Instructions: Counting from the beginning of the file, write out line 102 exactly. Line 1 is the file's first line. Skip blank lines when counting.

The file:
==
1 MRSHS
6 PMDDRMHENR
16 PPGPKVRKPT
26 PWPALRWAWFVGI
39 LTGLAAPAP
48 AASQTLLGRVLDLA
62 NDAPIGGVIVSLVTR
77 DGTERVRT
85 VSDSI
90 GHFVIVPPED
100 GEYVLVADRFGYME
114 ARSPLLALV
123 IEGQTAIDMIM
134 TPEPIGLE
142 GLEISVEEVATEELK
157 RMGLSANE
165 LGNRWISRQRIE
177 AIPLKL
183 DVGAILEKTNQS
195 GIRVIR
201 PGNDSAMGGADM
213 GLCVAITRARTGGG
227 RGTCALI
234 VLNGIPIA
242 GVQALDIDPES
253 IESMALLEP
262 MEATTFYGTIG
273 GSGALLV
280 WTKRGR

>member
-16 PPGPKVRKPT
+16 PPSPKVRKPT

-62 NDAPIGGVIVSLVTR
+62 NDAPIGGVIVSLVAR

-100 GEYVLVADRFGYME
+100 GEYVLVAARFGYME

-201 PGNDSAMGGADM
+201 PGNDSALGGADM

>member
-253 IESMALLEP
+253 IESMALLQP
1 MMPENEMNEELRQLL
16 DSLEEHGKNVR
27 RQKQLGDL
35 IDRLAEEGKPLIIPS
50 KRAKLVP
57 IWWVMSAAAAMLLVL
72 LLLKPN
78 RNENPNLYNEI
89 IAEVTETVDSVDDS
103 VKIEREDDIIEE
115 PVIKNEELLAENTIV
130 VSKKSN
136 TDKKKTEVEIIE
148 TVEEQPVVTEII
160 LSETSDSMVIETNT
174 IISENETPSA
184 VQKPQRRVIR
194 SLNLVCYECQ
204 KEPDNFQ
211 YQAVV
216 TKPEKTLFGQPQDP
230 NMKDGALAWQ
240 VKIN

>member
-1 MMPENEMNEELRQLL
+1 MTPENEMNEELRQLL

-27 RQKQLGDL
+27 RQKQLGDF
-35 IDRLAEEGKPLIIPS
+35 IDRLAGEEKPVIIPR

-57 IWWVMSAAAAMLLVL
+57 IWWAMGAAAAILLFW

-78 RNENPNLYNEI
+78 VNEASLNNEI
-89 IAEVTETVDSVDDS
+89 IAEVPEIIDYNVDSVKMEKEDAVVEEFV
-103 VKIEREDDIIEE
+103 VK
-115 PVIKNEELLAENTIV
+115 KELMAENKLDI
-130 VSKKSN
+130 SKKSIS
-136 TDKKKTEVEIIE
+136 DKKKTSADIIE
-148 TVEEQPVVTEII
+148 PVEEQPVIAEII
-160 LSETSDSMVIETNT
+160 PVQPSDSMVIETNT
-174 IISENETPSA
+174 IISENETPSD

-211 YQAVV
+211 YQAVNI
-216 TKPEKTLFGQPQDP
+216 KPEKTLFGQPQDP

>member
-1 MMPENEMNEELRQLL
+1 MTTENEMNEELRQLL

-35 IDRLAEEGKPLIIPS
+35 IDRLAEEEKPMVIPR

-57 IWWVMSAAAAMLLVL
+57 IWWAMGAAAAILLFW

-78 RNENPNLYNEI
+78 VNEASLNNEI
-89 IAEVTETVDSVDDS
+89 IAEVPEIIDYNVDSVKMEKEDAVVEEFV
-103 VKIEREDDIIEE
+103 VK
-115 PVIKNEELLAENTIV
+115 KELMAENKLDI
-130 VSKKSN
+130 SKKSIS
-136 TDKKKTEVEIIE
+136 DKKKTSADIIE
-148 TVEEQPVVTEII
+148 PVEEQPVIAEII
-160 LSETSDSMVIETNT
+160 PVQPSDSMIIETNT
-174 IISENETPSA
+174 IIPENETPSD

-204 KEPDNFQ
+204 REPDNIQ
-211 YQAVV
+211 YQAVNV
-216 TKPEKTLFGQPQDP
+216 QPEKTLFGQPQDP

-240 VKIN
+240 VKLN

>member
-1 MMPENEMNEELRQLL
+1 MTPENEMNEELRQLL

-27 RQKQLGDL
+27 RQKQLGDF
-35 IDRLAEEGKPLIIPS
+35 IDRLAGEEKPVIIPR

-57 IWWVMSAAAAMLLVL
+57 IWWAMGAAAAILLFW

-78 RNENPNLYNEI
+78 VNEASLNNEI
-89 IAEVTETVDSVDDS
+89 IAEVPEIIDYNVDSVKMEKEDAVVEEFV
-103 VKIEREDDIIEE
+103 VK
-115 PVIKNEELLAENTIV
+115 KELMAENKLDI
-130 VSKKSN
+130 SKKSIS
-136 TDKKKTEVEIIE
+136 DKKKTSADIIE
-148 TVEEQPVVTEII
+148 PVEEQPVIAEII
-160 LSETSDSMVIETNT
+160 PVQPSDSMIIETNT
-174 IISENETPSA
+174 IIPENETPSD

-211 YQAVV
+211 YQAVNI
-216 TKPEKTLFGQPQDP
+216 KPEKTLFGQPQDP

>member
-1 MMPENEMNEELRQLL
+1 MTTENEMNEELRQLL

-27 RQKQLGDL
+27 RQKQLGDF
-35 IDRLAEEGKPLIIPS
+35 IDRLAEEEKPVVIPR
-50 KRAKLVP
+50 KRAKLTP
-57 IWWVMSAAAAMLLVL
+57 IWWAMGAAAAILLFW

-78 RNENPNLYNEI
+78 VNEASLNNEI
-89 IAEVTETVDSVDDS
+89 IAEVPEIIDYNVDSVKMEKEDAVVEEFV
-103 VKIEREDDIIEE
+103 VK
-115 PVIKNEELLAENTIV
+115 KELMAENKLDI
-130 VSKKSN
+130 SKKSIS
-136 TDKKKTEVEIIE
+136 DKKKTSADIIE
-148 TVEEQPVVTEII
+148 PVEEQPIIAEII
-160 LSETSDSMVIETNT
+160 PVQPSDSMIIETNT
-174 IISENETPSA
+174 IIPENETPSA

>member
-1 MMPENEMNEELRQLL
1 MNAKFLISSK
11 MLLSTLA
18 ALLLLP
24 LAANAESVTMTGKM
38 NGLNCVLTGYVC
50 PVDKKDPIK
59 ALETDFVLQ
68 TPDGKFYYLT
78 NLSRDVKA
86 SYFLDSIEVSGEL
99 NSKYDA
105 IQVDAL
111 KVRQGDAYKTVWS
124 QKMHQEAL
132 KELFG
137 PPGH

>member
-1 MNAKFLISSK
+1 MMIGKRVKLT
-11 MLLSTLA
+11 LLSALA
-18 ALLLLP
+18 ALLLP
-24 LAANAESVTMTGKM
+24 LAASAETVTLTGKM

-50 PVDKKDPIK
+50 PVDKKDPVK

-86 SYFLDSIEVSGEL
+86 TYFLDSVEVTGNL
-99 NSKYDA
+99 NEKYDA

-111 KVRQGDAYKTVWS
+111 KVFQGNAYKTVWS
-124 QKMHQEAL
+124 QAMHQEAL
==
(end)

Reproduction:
+57 IWWAMGAAAAILLFW